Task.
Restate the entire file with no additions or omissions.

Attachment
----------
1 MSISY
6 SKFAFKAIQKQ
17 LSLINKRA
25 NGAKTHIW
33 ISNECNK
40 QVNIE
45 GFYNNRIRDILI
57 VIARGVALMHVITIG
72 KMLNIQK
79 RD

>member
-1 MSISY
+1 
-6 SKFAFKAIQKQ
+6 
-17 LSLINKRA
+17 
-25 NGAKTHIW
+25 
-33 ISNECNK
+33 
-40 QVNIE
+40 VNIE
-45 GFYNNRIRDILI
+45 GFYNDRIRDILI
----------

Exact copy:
1 MSISY
6 SKFAFKAIQKQ
17 LSLINKRA
25 NGAKTHIW
33 ISNECNK
40 QVNIE
45 GFYNNRIRDILI
57 VIARGVALMHVITIG
72 KMLNIQK
79 RD

>member
-1 MSISY
+1 
-6 SKFAFKAIQKQ
+6 
-17 LSLINKRA
+17 
-25 NGAKTHIW
+25 
-33 ISNECNK
+33 
-40 QVNIE
+40 VNIE
-45 GFYNNRIRDILI
+45 GFYNDRIRDILI